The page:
One Small Change, Several Big Benefits

Customers: 27,000
Location: Cedartown, Georgia
Tyler Solutions: Incode® Utility Billing, Incode UB Interactive Voice Response (IVR), Accounts Payable, Human Resources, and Payroll

Utility service providers around the country strive to offer efficient resources so customers can easily keep up with their bills and staff members have time to focus on more than just customer service. Polk County Water Authority in Cedartown, Georgia, is no different.

The water authority knows that life happens. Customers will always need help and staff will always be available to them, but automating processes wherever possible will save time and headaches across the board. That’s why they turned to Tyler. While Polk County Water Authority already used several Tyler products, they decided to reach out and see what automation tools were available to increase their efficiency.

One Small Change, Several Big Benefits

One process becoming increasingly automated is bill payment. Polk County Water Authority has only 14 full-time staff members to handle its approximately 27,000 customers. Only five of those 14 are customer service representatives (CSRs) who take calls. In the past, those CSRs took anywhere from 35-70 phone payments per day, each lasting 5-10 minutes. Office Manager Jill Price said the steady flow of phone payments often interrupted other tasks the staff was working on, causing them to lose focus and momentum. So, the water authority started looking for ways to automate their payment processes to decrease the number of interruptions.

Anybody that’s looking at this will see more efficiency.

Jill Price

Office Manager, Polk County Water Authority, Cedartown, Georgia

Simpler Process

The solution they decided on was Incode® Utility Billing Interactive Voice Response (IVR), which they went live with earlier this year. Their payment processes now take up less of the staff’s time and leave less room for error:

  • The customer calls in.
  • The customer listens to prompts and presses a button to go directly to IVR.
  • The customer enters their account number and house number.
  • IVR tells the customer their balance and prompts for credit card payment.
  • The payment goes to a cash collections packet.
  • Based on their configuration, the water authority closes the packet and the payment reflects on the customer’s utility account.

Price said she and her staff close the packets regularly throughout the day.

“That’s for the benefit of the customer and for us,” Price said. “That way…if there’s a water disconnection list that may have that customer on it, we can go ahead and get that payment posted and take them off of that list.”

Fewer Cutoffs

The utility cutoff list is where Price said they’ve seen the impact of IVR the most.

“The list used to include up to 30 customers, but it is now down to maybe 10-15, and that’s a high number,” Price said. “Sometimes we’re coming in as low as three or four.”

The shortened cutoff list is a relief to customers whose utilities are staying connected, office staff who have more time for the work in front of them, and field operators who have fewer meters to disconnect. Everybody wins.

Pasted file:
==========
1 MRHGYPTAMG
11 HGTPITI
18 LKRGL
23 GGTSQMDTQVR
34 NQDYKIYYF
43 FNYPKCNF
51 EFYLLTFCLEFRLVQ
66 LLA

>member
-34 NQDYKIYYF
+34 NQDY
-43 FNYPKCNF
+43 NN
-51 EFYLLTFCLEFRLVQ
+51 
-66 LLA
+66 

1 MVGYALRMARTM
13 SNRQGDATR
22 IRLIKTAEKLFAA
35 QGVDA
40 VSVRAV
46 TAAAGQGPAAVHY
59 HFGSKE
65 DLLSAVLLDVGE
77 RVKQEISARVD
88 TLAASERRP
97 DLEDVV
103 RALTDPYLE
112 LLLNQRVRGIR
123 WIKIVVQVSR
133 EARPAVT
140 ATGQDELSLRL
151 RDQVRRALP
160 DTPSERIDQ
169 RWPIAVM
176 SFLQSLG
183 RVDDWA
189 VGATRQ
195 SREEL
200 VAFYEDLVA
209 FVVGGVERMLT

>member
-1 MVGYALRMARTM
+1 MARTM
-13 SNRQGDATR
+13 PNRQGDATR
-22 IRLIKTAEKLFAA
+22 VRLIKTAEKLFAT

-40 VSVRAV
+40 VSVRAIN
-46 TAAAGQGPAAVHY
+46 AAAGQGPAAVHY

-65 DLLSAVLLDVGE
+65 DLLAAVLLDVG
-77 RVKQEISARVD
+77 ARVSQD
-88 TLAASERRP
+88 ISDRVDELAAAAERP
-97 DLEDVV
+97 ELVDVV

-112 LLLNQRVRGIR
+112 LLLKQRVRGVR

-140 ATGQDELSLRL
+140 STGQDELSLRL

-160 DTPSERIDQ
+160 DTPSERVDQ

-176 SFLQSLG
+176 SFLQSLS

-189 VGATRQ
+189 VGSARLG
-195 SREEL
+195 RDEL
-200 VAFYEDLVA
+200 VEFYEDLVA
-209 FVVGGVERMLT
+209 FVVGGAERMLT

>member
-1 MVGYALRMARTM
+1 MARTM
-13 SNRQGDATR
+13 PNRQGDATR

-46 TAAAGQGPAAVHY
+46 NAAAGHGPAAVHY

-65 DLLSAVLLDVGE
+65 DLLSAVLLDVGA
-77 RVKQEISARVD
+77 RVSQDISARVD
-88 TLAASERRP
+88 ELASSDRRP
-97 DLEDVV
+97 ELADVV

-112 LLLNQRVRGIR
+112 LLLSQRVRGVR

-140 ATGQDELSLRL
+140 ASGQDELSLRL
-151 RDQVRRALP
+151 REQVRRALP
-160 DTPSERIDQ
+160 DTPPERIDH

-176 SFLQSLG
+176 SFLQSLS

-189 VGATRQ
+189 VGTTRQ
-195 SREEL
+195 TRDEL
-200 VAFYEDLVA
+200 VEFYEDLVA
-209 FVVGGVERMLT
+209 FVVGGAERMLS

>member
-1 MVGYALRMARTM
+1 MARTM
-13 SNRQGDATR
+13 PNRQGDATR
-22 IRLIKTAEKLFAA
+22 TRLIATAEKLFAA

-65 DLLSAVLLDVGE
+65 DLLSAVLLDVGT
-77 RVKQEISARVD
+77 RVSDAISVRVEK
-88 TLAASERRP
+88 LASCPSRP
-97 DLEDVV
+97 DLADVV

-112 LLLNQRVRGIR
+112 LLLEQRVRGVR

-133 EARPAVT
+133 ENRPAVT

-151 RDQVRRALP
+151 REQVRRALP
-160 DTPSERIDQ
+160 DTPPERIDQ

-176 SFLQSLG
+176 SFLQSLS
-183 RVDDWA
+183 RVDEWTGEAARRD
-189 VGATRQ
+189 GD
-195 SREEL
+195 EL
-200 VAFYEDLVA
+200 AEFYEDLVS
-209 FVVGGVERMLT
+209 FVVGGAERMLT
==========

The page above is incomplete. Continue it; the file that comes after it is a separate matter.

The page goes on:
I think they will see that when phone traffic cuts down...your job seems to go smoother because you can actually focus on what you’re doing.

Jill Price

Office Manager, Polk County Water Authority, Cedartown, Georgia

Less Foot Traffic

In addition to fewer phone calls, Price said foot traffic is also down because fewer people feel they need to come in to the office to make payments.

“If I were to put a percentage on [the decrease in foot traffic] without doing any type of study…I would say probably 15 percent,” she said.

Again, this frees the staff up to work on other tasks without distractions.

How to Make the Transition Successful

Although the transition to IVR has proven positive for everyone, changing the way citizens pay their bills shakes things up for both customers and staff. Keeping everyone in the loop about the change is key. Price said they advertised their move to IVR on Facebook and Twitter, customers’ bills, and an electronic sign in the office. They also mentioned it to any customers they spoke to and included it on the information sheets they give to new customers.

Despite the advertising, change is hard and does not come without hiccups. However, Price knows the hiccups are only temporary.

“By the end of the year, I think it’s going to be second nature,” she said.

Price believes most of the pain points that accompanied the transition had to do with outdated data in their system (since customers enter address information in IVR) and user error. But as far as Price is concerned, the trouble was minor and to be expected.

“I’ve never made any changes as far as any technology that ran smooth as silk,” Price said. “But [the issues] were small and they were containable and they were corrected quickly.”

Take the Leap

Price encourages anyone looking to implement IVR to understand the first couple months will be an adjustment, but the benefits are obvious in the long run.

“I think they will see that when phone traffic cuts down…your job seems to go smoother because you can actually focus on what you’re doing,” she said.

All in all, Price is happy with Polk County Water Authority’s decision to implement IVR.

“Anything that can help streamline the work here and make work simpler, that’s what we’re about.”

Case Study Highlights

  • Automated processes saved time and headaches across the board
  • Utility cutoff list reduced by half
  • Foot traffic into the office decreased by 15 percent

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